I am so tired of my peers’ silence, selective political empathy and lack of support for the Movimiento San Isidro, a collective of Afro-Cuban artists and musicians who have risked their lives to demand an end to the dictatorship over the last few months.
I am so tired of it all.
The recent change in leadership is not the end of an era, nor is it the beginning of reform in Cuba. Raúl Castro’s resignation, though certainly welcome, is not a victory. Instead, it is another painful reminder of how the regime, which has taken so much from Cuban exiles, will continue living through President Díaz-Canel.
The change in Havana will not bring back my abuela, who died September 13, 2019 — just three weeks after I came to campus as a first-year student — as a result of a completely treatable medical condition. My abuela, whom I only got to meet once in my life for a brief five-day visit because of the regime’s inhumanity, died at the hands of the regime and its shamefully unequal health care system, one that favors medical tourists and friends of the Communist Party.
The change will not bring back my cousin — like an aunt to me — who died in May 2018. Her son couldn’t even return to the island to bury his mother because of the regime’s insidious cruelty in regard to issuing visas and passports for Cuban-born exiles who fled the country.
The change will not bring back Oswaldo Payá and the many dissidents murdered and silenced over the years by the Castro regime. The change will not bring back the LGBTQ+ Cubans left to die of AIDS in concentration camps on Isla de la Juventud. The change will not bring back the 37 victims of the Cuban Coast Guard’s intentional sinking of the Remolcador “13 de Marzo,” many of whom were children fleeing with their families to the United States. The change will not bring back the countless others who, over the last six decades, have drowned in the Straits of Florida or died of thirst in the Arizona desert, risking everything across the stormy, inhospitable currents and inescapable wilderness in search of freedom. Castrismo, the political ideology of Fidel Castro’s followers, has robbed Cubans of so much, and this change will bring about no justice, no restoration and no healing.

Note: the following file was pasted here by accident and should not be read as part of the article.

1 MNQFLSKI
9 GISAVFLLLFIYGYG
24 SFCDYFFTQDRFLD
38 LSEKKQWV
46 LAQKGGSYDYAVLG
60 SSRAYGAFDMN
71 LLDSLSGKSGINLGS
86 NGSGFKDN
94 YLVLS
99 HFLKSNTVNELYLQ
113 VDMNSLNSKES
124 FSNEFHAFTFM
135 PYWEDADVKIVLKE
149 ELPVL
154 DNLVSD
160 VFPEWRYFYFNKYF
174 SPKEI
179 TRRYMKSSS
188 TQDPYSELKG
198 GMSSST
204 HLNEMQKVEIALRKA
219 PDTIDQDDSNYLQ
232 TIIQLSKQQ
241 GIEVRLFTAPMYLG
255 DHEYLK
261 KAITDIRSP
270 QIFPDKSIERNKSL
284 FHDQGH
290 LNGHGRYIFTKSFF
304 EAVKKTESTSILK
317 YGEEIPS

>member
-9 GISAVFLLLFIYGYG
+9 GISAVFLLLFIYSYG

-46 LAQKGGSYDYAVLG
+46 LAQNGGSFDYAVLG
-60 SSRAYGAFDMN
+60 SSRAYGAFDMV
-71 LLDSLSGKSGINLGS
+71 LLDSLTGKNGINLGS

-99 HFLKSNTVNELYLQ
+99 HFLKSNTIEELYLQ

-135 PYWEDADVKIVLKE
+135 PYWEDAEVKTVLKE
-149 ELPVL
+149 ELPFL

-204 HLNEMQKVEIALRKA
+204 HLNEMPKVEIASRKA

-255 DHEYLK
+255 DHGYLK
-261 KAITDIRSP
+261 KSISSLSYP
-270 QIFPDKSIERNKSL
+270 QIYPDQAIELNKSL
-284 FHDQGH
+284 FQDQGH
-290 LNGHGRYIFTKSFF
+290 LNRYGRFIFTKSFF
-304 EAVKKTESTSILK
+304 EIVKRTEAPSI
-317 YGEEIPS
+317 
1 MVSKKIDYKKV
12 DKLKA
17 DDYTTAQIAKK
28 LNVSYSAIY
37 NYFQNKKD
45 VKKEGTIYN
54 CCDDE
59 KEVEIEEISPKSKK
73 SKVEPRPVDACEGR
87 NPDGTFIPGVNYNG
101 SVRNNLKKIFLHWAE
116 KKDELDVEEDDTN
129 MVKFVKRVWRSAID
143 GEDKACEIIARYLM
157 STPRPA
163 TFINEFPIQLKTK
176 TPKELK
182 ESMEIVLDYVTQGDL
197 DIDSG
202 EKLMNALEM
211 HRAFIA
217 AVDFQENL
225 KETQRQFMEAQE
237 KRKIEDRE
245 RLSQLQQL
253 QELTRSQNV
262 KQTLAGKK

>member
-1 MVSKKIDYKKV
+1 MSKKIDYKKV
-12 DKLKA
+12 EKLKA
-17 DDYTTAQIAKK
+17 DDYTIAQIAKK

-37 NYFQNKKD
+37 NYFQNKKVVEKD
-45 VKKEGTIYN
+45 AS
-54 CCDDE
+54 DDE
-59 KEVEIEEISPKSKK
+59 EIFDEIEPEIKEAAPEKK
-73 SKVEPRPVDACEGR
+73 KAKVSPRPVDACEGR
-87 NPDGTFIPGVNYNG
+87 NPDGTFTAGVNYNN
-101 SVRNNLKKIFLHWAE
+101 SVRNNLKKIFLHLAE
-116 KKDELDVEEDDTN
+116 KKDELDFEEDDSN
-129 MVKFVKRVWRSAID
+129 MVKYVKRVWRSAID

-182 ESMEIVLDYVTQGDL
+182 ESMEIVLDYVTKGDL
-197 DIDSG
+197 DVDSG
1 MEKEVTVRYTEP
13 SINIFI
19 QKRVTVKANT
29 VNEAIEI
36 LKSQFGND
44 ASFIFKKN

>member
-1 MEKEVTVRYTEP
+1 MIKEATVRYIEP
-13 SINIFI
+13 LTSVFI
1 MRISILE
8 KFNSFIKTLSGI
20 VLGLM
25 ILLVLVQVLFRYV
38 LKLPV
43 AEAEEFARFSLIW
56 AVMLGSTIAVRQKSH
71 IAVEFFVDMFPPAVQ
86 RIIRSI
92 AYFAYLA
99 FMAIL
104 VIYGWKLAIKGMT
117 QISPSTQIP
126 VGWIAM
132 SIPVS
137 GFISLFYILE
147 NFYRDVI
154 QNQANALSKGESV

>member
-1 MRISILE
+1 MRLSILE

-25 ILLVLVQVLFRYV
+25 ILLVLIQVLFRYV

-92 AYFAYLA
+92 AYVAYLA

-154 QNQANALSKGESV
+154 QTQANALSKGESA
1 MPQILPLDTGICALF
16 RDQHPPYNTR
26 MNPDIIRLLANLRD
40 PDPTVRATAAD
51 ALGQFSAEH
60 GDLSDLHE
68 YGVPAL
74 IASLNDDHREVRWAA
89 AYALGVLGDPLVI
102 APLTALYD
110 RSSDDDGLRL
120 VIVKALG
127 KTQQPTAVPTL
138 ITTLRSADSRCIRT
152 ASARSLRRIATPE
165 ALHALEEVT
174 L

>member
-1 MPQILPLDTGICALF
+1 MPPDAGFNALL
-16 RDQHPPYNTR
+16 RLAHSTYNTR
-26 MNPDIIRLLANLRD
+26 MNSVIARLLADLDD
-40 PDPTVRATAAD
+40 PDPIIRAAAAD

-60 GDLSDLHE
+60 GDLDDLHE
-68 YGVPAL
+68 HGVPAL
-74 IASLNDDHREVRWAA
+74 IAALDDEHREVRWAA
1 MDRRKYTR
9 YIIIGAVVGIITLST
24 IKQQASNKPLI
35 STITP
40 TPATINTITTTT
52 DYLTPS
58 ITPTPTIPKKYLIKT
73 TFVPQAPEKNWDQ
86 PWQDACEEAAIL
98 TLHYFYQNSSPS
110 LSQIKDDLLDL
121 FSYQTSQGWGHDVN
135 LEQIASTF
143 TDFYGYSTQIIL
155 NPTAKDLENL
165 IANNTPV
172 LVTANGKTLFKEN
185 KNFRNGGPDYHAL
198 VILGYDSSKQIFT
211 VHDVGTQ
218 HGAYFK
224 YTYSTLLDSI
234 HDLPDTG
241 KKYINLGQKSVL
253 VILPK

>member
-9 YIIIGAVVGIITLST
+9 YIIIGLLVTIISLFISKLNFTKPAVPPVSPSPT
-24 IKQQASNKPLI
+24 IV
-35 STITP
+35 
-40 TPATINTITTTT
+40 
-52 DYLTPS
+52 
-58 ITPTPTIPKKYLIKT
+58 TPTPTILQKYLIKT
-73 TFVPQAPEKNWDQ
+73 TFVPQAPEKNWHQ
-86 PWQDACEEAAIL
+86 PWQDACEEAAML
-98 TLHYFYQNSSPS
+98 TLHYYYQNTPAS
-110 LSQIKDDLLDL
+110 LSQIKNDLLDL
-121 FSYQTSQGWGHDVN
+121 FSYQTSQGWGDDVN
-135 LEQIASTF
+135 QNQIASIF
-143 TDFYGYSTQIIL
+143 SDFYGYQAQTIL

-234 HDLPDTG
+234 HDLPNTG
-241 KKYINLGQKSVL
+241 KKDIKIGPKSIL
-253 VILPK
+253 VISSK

There’s a Willy Chirino song often played in Miami during these history-making moments called “Nuestro día ya viene llegando.” It is a boisterous salsa song from just after the end of the Cold War, in which Chirino recounts his family’s immigration story during the early years of the diaspora and the long wait for an end to the dictatorship in Cuba. I decided to play “Nuestro día” when I saw the alert. No other song seemed appropriate. The chorus of the song comes on: “Nuestro día ya viene llegando / y ya todo el mundo lo está esperando.” Our day is coming, and the whole world now waits. Another punch to the gut.
Listening to it, I asked myself: Is that line even true anymore? Almost three decades later, our day is still coming and nothing seems to have changed in Cuba. Until Cuba allows a free press, free and fair elections and free enterprise, and until the last vestiges of Castrismo are excised from the country’s political culture, our day will not come. Only when these things change in Cuba will there truly be the end of an era.
Eric Bazail-Eimil is a sophomore in the School of Foreign Service.